Whisky Magazine Issue 126
This article is 20 months old and some information provided may be time sensitive. Please check all details of events, tours, opening times and other information before travelling or making arrangements.
Copyright Whisky Magazine © 1999-2016. All rights reserved. To use or reproduce part or all of this article please contact us for details of how you can do so legally.
Canapés and whisky
When next entertaining, eschew a welcome cocktail or craft beer and start the evening with a dram alongside your canapés.
The enjoyment of whisky for me is visceral: the squeeze and pop of a cork, a gentle glug of liquid from the bottle and a heavyweight glass that means business. Never is this truer then when hosting friends at home. I like the way my kitchen seems to be transformed by the presence of other people, how chatter and the sound of drinks being poured fill the space. It gives life to the room, this happy hubbub that surrounds the process of drinking and cooking and the anticipation of sitting down to the table to share a meal.
In my experience, pairing food with whisky works best with small dishes or plates where there is a concentration of flavour. I often serve whisky alongside the amuse-bouche on a menu. This is served prior to the starter and literally translates to the delightful phrase ‘mouth amuser.' As due to its alcoholic content neat whisky is a shorter drink than wine or beer, it makes sense to pair it with intensely flavoured morsels rather than with a larger dish comprising competing flavours. As there are so many wonderful flavours in the glass, it pays to keep the pairings simple.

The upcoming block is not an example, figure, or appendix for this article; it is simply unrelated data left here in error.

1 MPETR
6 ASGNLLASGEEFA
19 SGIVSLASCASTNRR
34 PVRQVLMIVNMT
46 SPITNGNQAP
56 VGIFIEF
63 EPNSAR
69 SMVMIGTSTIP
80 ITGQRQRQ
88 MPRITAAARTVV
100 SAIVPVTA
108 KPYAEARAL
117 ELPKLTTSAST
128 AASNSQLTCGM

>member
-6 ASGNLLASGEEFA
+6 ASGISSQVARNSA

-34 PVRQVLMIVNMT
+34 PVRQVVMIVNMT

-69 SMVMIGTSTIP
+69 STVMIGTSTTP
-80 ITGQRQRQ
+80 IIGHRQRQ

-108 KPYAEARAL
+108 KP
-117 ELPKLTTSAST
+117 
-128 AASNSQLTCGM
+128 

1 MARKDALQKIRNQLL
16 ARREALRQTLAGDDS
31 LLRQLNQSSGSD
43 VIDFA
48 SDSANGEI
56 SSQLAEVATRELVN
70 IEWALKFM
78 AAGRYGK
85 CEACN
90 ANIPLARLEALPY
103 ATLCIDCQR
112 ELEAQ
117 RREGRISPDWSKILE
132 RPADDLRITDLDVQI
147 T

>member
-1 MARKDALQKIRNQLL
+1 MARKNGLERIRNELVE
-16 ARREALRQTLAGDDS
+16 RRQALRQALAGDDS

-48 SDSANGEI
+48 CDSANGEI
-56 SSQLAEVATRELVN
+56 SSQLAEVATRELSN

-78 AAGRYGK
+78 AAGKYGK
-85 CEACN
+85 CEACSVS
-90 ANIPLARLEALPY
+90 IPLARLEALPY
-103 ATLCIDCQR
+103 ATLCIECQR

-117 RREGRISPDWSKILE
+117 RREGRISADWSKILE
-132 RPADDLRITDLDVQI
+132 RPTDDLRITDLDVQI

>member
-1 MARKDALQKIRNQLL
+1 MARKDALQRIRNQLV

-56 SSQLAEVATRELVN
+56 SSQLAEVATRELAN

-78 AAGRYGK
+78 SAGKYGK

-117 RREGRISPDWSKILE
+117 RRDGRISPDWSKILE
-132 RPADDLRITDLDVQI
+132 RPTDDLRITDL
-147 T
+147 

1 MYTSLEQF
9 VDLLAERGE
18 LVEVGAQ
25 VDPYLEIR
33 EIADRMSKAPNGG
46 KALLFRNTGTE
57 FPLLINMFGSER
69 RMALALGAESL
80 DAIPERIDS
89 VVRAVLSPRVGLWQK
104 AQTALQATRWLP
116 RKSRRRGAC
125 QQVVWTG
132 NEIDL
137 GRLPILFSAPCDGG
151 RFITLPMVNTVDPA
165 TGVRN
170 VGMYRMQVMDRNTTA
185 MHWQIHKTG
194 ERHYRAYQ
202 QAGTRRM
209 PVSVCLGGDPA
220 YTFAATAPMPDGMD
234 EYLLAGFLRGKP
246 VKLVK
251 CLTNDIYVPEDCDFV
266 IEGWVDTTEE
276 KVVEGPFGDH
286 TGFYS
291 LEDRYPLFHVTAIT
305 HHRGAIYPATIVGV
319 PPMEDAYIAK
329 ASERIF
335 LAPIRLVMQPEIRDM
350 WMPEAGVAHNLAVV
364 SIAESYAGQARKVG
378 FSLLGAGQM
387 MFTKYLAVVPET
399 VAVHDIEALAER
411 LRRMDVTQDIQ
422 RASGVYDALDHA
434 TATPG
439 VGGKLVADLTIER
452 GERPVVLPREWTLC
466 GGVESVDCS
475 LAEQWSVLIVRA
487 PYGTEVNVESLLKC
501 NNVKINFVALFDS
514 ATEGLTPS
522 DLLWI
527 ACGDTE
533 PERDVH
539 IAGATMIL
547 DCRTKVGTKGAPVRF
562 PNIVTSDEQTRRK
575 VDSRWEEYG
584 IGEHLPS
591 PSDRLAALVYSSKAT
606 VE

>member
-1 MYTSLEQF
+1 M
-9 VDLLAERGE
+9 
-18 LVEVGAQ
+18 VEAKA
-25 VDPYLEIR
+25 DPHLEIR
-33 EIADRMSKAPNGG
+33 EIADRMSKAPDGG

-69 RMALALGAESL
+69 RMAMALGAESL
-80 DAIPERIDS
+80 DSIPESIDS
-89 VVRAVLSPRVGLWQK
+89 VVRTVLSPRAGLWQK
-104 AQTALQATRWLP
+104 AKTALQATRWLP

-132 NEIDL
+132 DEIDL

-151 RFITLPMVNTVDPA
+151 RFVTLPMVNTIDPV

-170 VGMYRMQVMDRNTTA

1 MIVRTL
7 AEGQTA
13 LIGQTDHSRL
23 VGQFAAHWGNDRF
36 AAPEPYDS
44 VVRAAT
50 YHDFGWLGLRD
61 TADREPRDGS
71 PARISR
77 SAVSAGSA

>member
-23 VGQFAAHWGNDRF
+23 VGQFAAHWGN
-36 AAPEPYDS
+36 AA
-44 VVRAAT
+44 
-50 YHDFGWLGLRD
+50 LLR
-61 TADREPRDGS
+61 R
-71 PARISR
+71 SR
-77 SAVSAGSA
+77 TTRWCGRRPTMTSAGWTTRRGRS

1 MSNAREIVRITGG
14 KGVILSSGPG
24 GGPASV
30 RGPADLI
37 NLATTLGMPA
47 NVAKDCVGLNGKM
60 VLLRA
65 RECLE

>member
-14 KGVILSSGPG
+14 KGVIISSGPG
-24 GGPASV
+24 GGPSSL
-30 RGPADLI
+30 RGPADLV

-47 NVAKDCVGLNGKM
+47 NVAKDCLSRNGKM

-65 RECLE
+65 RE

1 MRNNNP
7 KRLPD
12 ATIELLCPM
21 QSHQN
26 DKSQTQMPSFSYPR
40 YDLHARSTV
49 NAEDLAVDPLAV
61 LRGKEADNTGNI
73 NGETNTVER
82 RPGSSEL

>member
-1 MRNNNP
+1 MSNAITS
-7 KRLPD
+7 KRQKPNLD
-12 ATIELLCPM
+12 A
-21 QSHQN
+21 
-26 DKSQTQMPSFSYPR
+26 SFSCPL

Devils on Horseback & Black Bull 40
This recipe would pair well with many sherried whiskies, for example Black Bush or Dalmore 12. You could also substitute the marmalade for another fruit preserve or compote to complement other whiskies. The addition of Bl...